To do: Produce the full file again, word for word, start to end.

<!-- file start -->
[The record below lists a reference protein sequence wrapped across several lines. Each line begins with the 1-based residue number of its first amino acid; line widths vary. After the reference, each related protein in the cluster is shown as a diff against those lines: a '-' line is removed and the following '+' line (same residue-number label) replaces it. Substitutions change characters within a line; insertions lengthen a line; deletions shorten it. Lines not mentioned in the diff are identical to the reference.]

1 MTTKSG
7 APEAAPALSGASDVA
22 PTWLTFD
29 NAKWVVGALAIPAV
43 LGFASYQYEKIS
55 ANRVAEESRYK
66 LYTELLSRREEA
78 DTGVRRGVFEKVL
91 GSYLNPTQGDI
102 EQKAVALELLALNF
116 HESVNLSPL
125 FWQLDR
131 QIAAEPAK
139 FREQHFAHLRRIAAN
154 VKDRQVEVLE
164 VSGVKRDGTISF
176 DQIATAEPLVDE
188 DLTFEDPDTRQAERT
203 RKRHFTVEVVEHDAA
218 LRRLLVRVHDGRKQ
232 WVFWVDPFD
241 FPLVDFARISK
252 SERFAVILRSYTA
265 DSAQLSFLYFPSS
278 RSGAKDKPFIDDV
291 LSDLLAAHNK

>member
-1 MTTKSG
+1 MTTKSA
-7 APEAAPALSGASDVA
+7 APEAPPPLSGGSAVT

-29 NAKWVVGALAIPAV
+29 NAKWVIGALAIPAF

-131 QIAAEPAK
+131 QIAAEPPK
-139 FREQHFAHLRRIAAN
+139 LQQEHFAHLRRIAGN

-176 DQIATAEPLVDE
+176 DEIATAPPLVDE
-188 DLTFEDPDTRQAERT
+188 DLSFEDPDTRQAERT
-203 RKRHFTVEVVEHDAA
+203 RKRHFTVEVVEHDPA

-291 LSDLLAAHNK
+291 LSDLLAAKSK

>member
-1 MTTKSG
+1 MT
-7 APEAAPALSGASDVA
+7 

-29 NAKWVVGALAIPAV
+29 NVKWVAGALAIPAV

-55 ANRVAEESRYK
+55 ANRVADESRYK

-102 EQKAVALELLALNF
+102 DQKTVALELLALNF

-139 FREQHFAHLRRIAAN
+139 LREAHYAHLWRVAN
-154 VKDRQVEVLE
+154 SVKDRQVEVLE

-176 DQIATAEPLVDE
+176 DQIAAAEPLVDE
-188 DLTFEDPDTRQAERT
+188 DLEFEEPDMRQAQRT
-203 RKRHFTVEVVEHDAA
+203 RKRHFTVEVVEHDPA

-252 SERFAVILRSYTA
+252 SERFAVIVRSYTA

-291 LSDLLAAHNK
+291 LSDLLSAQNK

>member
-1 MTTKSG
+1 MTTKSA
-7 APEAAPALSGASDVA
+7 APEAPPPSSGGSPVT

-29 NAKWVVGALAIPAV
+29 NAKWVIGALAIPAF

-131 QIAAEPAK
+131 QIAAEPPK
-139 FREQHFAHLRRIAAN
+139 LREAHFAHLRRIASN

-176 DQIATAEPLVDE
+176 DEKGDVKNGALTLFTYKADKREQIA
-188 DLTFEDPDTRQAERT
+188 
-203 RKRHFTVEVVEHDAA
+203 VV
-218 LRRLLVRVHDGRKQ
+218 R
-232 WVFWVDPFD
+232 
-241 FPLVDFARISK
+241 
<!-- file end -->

[The record below lists a reference protein sequence wrapped across several lines. Each line begins with the 1-based residue number of its first amino acid; line widths vary. After the reference, each related protein in the cluster is shown as a diff against those lines: a '-' line is removed and the following '+' line (same residue-number label) replaces it. Substitutions change characters within a line; insertions lengthen a line; deletions shorten it. Lines not mentioned in the diff are identical to the reference.]

1 MTTKSG
7 APEAAPALSGASDVA
22 PTWLTFD
29 NAKWVVGALAIPAV
43 LGFASYQYEKIS
55 ANRVAEESRYK
66 LYTELLSRREEA
78 DTGVRRGVFEKVL
91 GSYLNPTQGDI
102 EQKAVALELLALNF
116 HESVNLSPL
125 FWQLDR
131 QIAAEPAK
139 FREQHFAHLRRIAAN
154 VKDRQVEVLE
164 VSGVKRDGTISF
176 DQIATAEPLVDE
188 DLTFEDPDTRQAERT
203 RKRHFTVEVVEHDAA
218 LRRLLVRVHDGRKQ
232 WVFWVDPFD
241 FPLVDFARISK
252 SERFAVILRSYTA
265 DSAQLSFLYFPSS
278 RSGAKDKPFIDDV
291 LSDLLAAHNK

>member
-1 MTTKSG
+1 MTTKSA
-7 APEAAPALSGASDVA
+7 APEAPPPLSGGSAVT

-29 NAKWVVGALAIPAV
+29 NAKWVIGALAIPAF

-131 QIAAEPAK
+131 QIAAEPPK
-139 FREQHFAHLRRIAAN
+139 LQQEHFAHLRRIAGN

-176 DQIATAEPLVDE
+176 DEIATAPPLVDE
-188 DLTFEDPDTRQAERT
+188 DLSFEDPDTRQAERT
-203 RKRHFTVEVVEHDAA
+203 RKRHFTVEVVEHDPA

-291 LSDLLAAHNK
+291 LSDLLAAKSK

>member
-1 MTTKSG
+1 MT
-7 APEAAPALSGASDVA
+7 

-29 NAKWVVGALAIPAV
+29 NVKWVAGALAIPAV

-55 ANRVAEESRYK
+55 ANRVADESRYK

-102 EQKAVALELLALNF
+102 DQKTVALELLALNF

-139 FREQHFAHLRRIAAN
+139 LREAHYAHLWRVAN
-154 VKDRQVEVLE
+154 SVKDRQVEVLE

-176 DQIATAEPLVDE
+176 DQIAAAEPLVDE
-188 DLTFEDPDTRQAERT
+188 DLEFEEPDMRQAQRT
-203 RKRHFTVEVVEHDAA
+203 RKRHFTVEVVEHDPA

-252 SERFAVILRSYTA
+252 SERFAVIVRSYTA

-291 LSDLLAAHNK
+291 LSDLLSAQNK

>member
-1 MTTKSG
+1 MTTKSA
-7 APEAAPALSGASDVA
+7 APEAPPPSSGGSPVT

-29 NAKWVVGALAIPAV
+29 NAKWVIGALAIPAF

-131 QIAAEPAK
+131 QIAAEPPK
-139 FREQHFAHLRRIAAN
+139 LREAHFAHLRRIASN

-176 DQIATAEPLVDE
+176 DEKGDVKNGALTLFTYKADKREQIA
-188 DLTFEDPDTRQAERT
+188 
-203 RKRHFTVEVVEHDAA
+203 VV
-218 LRRLLVRVHDGRKQ
+218 R
-232 WVFWVDPFD
+232 
-241 FPLVDFARISK
+241 